The Financial Times also went on to say “Indian construction companies depend heavily on unskilled, barely literate rural migrants to undertake much of the gruelling physical labour on building sites. Mostly recruited through labour agents, the migrants are easily exploited, given their ignorance of laws meant to regulate working conditions.”

“The PUDR (People’s Union for Democratic Rights) and other labour activists filed a lawsuit in Delhi high court this year, claiming that workers on games sites faced unsafe conditions and rampant violation of a wide range of labour laws and standards. The court-appointed in­vestigators found the “lack of overall hygiene, environmental cleanliness and sanitation” in workers’ quarters at most games sites was “deplorable”, citing a paucity of lavatories, and calling the metal huts “insufferable in the extreme Delhi weather” At the athletes’ village, the report said, committee members found four workers sharing a 7ft by 7ft room, and others in dormitories with “triple bunks”, plywood slabs as beds, and with no ceiling fan. Added to this, construction workers have only been paid half the minimum wage to work, they have received $2.40 a day.

But the biggest scandal of all, which you can almost be sure the vast majority of people don’t know about because of the media’s appalling coverage, is that 47 workers died while working on sites for the Commonwealth games.

Their deaths will go unrecorded and unremembered for the “greater glory” of a games linked to the British Empire.

An example of how warped the priorities of the media are when it comes to reporting the Games is an ABC online report which said “Adding to the headache for organisers, this morning there were reports that an overflow of sewage had swamped homes in the north of the Indian capital. The Times of India reported that toilets overflowed into homes and sewage as much as four to five feet deep had accumulated on some streets because of flooding.”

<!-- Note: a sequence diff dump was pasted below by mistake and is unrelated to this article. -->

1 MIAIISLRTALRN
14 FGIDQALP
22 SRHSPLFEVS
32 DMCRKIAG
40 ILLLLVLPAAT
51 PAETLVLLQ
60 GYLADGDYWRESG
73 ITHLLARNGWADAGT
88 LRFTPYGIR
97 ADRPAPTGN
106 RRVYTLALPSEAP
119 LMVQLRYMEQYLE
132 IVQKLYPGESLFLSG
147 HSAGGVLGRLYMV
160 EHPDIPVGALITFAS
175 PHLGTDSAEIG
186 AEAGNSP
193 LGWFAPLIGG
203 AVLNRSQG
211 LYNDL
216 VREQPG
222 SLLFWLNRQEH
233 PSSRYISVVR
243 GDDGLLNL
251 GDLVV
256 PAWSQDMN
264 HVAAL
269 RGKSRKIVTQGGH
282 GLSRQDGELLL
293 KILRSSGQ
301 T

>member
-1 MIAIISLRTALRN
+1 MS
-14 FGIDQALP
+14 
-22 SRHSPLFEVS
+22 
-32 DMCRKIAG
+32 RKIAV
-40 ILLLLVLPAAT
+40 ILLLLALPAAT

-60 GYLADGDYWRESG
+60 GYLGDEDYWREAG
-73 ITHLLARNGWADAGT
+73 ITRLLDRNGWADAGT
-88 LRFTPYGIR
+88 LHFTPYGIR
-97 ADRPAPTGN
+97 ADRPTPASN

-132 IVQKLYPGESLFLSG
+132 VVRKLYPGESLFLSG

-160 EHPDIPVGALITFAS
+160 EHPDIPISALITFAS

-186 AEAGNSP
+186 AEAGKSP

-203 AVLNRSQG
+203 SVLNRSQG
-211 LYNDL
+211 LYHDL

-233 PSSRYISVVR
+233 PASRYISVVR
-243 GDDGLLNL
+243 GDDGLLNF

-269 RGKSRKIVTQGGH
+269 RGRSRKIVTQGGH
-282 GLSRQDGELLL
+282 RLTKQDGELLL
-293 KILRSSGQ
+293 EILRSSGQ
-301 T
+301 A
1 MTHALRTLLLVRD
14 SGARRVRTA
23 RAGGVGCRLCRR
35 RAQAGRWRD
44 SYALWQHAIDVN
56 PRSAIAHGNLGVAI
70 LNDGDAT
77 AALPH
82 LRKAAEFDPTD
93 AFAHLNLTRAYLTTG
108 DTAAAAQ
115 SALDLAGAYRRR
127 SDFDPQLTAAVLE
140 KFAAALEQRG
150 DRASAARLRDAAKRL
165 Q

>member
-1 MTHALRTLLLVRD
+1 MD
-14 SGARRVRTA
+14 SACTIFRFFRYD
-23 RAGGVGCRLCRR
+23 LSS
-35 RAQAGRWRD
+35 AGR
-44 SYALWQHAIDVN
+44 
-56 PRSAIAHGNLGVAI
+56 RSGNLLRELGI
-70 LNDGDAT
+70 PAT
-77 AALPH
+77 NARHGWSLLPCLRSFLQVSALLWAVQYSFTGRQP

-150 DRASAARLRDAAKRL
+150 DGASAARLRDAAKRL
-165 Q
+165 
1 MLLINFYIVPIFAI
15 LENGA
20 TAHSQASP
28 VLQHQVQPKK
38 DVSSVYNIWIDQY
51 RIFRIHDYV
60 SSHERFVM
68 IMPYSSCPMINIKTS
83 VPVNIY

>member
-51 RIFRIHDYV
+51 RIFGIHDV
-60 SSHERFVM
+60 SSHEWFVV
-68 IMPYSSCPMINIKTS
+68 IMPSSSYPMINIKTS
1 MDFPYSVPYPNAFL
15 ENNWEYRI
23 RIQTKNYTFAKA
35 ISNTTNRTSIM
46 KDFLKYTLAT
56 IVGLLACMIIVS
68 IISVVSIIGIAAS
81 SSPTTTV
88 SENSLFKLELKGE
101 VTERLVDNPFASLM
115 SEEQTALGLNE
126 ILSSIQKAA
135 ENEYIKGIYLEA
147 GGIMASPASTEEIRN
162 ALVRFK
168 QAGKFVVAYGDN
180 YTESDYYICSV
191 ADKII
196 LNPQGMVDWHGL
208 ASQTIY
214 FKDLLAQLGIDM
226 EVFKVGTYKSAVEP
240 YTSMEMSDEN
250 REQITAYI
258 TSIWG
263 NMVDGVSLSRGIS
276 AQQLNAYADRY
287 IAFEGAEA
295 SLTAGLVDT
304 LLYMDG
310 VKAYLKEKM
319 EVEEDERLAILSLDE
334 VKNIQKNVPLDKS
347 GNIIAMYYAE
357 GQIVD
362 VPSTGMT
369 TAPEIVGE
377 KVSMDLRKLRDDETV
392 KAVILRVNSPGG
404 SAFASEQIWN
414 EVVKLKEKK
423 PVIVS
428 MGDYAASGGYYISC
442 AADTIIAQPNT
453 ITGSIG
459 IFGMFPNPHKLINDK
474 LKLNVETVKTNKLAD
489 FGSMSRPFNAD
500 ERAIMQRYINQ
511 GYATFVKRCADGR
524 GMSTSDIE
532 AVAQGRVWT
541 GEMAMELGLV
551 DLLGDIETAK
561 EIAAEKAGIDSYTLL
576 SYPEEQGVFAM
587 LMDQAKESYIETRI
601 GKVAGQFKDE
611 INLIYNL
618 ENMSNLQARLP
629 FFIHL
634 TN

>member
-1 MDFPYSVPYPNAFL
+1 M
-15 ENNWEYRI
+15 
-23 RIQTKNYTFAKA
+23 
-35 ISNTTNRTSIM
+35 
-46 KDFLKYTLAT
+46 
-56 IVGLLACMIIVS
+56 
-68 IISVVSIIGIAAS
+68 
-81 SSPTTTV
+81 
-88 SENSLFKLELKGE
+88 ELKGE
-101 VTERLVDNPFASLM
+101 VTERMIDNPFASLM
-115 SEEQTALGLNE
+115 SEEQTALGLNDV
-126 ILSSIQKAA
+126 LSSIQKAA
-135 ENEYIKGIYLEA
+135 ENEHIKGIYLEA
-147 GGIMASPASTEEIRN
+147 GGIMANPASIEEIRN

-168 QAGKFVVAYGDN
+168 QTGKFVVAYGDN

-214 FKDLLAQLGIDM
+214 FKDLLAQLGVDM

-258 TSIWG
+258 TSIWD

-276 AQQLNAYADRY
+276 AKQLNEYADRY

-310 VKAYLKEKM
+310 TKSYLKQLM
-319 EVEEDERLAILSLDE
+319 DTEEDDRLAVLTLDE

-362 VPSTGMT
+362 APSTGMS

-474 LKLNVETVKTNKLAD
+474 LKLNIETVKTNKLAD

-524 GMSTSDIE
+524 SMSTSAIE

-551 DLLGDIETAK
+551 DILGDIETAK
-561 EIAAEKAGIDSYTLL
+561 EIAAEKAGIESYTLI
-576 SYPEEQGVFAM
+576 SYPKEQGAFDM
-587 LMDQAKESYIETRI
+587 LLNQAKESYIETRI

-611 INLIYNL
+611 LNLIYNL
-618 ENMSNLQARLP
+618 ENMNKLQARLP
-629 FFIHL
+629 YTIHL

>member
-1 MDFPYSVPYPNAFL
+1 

The main problem with this is the “headache” caused for “games officials” not the disaster it would be for the people who are living there.”

Scottish team officials said the current village is “unfit for human habitation”. But humans have been living there, in fact for those living there, it was a step above their normal living conditions.

To add insult to injury, after the games are over, the athletes village won’t be used to house some of the many homeless people in India, it will be turned into luxury apartments with a shopping mall operated by a private company, despite public money being used to construct the village.

Athletes at least have the resources to be able to stay in hotels, for the mass of Indian people, the living conditions that are “unfit for human habitation” is their reality every day. The Games are a mess, the Indian government left construction almost exclusively up to the private sector, who have not only failed but have killed people in the process.

There are clear reasons for the games not to go ahead, for instance, the games are linked 100% to the brutal British empire but the clearer moral imperative, is that they shouldn’t go ahead due to the deaths of the workers, who should still be alive today. If they do go ahead, the ghost of those who died will forever haunt the New Dehli games.